SHANGHAI'S SPECIAL CHALLENGE FOR MICHELIN MEN Michelin ready for Chinese track that stresses centre section of tyres The MotoGP circus heads to the Far East for the first time this year with Michelin riders holding the joint World Championship...
SHANGHAI'S SPECIAL CHALLENGE FOR MICHELIN MEN
Michelin ready for Chinese track that stresses centre section of tyres
The MotoGP circus heads to the Far East for the first time this year with Michelin riders holding the joint World Championship lead after winning the last two races. Dazzling MotoGP rookie Jorge Lorenzo (Fiat Yamaha Team YZR-M1-Michelin) scored his debut premier-class win at Estoril to go equal on points with Jerez winner Dani Pedrosa (Repsol Honda RC212V-Michelin). Another of Michelin's amazing MotoGP rookies, reigning World Superbike champion James Toseland (Yamaha Tech 3 YZR-M1-Michelin) is fifth in the points chase. Michelin men have scored three pole positions, two victories and six podium finishes from the first three races.
Shanghai is a special challenge for riders and technicians, because the track features MotoGP's longest, fastest straight and some ultra-heavy braking. The centre sections of the front and rear tyre therefore have to withstand higher-than-usual stresses and heat build-up.
MICHELIN & THE TECHNICAL CHALLENGE OF SHANGHAI
"We have already gathered some important data from the different tracks at the first three races which is helping us to continue the optimisation of our 2008 tyres," says Jean-Philippe Weber, Michelin's director of motorcycle racing. "Like Estoril, Shanghai will be another big challenge because there's been no testing there. But based on the information we have, we should be able to offer a range of tyres that are well suited to the track's requirements.
"Shanghai is a lot less asymmetric than Estoril. The centre of the tyre is also a big consideration at Shanghai because there are two very fast straights, including the back straight which is MotoGP's quickest, and then some very heavy braking, especially into the very tight hairpin at the end of the back straight. So you need a strong front construction/compound to withstand the braking forces, that's one issue we have to work on. Of course, we already have a lot of good data for this, especially since we've already raced at Shanghai with the 990s, which were even faster than the 800s in a straight line.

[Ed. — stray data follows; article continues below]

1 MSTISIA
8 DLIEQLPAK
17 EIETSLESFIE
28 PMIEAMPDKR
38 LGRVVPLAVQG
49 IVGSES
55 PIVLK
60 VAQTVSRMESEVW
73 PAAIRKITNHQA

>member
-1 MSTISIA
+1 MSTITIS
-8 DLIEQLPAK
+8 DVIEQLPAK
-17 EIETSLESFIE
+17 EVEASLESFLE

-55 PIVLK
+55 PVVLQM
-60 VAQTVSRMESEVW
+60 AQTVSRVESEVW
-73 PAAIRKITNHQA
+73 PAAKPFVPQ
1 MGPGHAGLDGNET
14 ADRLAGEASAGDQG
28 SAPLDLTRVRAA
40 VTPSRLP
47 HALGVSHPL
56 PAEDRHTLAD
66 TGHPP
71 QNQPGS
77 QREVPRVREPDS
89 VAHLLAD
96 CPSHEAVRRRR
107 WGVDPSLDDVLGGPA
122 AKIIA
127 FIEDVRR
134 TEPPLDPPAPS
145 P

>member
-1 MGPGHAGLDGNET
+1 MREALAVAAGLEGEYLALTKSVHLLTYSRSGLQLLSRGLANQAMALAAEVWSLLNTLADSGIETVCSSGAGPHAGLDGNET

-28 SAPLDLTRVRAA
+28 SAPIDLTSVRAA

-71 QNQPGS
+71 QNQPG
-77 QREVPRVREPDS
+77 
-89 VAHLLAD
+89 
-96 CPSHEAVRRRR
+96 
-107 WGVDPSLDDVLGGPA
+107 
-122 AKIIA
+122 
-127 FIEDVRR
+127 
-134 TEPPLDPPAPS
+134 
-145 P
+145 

"The rear tyre also has a hard time at Shanghai because there's a lot of stress on the straights, and there are also several very long corners which also stress the tyre, so again you need a harder than normal tyre.
"At the same time we have to be aware of the changeable weather conditions in the region at this time of year. We had a very wet race when we first came here in 2005 and it seems it can be quite cool or quite hot, so the range of tyres we offer has to take this into account.
"We did some very useful tests with our partners at Estoril after the Portuguese GP. We may put one new compound and one new construction that our riders tried during these tests into our range of tyres at Shanghai."
"We know Shanghai won't be easy. Last year we used our new, stiffer construction rears for the first time at this race and Valentino Rossi (Fiat Yamaha YZR-M1-Michelin) was able to fight with Casey Stoner (Ducati Marlboro Team Desmosedici) even though the Ducati was very fast in a straight line. This year the speed differential isn't so great, but it will still be a tough race. We are looking forward to it."
MICHELIN IN CHINA
China is the world's biggest manufacturer and consumer of powered two-wheelers, so it's no surprise that Michelin has a major presence in the country. Michelin China employs more than 5,500 employees and invests USD 200M in Shanghai Michelin Warrior Tire Co Ltd, which manufactures Michelin and Warrior Tyres. Michelin also has an R&D centre in Shanghai.